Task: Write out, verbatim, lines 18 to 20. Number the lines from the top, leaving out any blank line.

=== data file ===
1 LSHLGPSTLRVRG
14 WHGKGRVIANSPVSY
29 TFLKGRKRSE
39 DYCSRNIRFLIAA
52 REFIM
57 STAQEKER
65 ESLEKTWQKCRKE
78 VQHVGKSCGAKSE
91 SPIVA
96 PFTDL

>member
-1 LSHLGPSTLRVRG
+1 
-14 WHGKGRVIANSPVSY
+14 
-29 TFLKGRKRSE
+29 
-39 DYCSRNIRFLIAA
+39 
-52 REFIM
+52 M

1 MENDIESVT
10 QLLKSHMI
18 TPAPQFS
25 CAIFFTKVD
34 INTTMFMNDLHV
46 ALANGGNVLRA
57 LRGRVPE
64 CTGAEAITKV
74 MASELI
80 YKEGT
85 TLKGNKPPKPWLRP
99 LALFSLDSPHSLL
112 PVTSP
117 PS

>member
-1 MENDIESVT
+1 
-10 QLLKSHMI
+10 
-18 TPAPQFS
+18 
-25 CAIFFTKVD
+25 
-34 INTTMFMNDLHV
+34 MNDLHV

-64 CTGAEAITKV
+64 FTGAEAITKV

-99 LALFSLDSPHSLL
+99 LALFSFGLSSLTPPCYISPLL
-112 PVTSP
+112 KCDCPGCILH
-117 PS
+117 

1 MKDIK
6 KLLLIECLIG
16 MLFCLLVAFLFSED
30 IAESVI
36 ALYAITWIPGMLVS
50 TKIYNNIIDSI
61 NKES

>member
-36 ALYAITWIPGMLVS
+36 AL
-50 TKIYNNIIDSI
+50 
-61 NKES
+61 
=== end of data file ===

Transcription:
-39 DYCSRNIRFLIAA
+39 
-52 REFIM